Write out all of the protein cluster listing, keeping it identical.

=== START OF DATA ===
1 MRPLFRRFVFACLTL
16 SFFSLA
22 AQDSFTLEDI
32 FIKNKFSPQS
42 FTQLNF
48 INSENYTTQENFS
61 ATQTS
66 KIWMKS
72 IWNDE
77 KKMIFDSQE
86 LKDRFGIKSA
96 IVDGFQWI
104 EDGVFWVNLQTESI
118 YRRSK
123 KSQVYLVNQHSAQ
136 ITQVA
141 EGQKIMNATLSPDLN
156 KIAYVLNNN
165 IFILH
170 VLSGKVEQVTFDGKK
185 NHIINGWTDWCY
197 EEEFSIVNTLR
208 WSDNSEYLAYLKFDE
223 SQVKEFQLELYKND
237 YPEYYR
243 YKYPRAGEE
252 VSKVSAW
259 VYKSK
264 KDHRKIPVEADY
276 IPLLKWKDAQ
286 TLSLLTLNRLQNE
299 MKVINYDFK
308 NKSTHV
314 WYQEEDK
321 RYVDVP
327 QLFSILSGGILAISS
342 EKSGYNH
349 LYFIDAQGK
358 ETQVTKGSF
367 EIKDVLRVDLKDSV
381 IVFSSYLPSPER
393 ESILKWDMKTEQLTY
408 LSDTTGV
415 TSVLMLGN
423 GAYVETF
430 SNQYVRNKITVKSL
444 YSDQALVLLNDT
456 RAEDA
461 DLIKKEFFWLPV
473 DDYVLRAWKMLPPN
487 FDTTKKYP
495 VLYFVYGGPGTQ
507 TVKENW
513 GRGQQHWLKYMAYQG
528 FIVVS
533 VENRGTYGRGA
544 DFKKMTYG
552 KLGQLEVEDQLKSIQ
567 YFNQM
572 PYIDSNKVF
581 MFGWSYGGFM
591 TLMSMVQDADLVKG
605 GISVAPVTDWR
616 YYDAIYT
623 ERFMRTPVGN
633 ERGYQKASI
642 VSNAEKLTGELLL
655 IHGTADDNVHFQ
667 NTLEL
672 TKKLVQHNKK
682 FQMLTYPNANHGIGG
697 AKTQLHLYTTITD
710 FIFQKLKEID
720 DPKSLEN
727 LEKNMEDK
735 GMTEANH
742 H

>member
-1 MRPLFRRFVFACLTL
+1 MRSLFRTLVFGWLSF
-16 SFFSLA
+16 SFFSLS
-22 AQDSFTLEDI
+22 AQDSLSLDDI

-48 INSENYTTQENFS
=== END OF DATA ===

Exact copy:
1 MRPLFRRFVFACLTL
16 SFFSLA
22 AQDSFTLEDI
32 FIKNKFSPQS
42 FTQLNF
48 INSENYTTQENFS
61 ATQTS
66 KIWMKS
72 IWNDE
77 KKMIFDSQE
86 LKDRFGIKSA
96 IVDGFQWI
104 EDGVFWVNLQTESI
118 YRRSK
123 KSQVYLVNQHSAQ
136 ITQVA
141 EGQKIMNATLSPDLN
156 KIAYVLNNN
165 IFILH
170 VLSGKVEQVTFDGKK
185 NHIINGWTDWCY
197 EEEFSIVNTLR
208 WSDNSEYLAYLKFDE
223 SQVKEFQLELYKND
237 YPEYYR
243 YKYPRAGEE
252 VSKVSAW
259 VYKSK
264 KDHRKIPVEADY
276 IPLLKWKDAQ
286 TLSLLTLNRLQNE
299 MKVINYDFK
308 NKSTHV
314 WYQEEDK
321 RYVDVP
327 QLFSILSGGILAISS
342 EKSGYNH
349 LYFIDAQGK
358 ETQVTKGSF
367 EIKDVLRVDLKDSV
381 IVFSSYLPSPER
393 ESILKWDMKTEQLTY
408 LSDTTGV
415 TSVLMLGN
423 GAYVETF
430 SNQYVRNKITVKSL
444 YSDQALVLLNDT
456 RAEDA
461 DLIKKEFFWLPV
473 DDYVLRAWKMLPPN
487 FDTTKKYP
495 VLYFVYGGPGTQ
507 TVKENW
513 GRGQQHWLKYMAYQG
528 FIVVS
533 VENRGTYGRGA
544 DFKKMTYG
552 KLGQLEVEDQLKSIQ
567 YFNQM
572 PYIDSNKVF
581 MFGWSYGGFM
591 TLMSMVQDADLVKG
605 GISVAPVTDWR
616 YYDAIYT
623 ERFMRTPVGN
633 ERGYQKASI
642 VSNAEKLTGELLL
655 IHGTADDNVHFQ
667 NTLEL
672 TKKLVQHNKK
682 FQMLTYPNANHGIGG
697 AKTQLHLYTTITD
710 FIFQKLKEID
720 DPKSLEN
727 LEKNMEDK
735 GMTEANH
742 H

>member
-1 MRPLFRRFVFACLTL
+1 MRSLFRTLVFGWLSF
-16 SFFSLA
+16 SFFSLS
-22 AQDSFTLEDI
+22 AQDSLSLDDI

-48 INSENYTTQENFS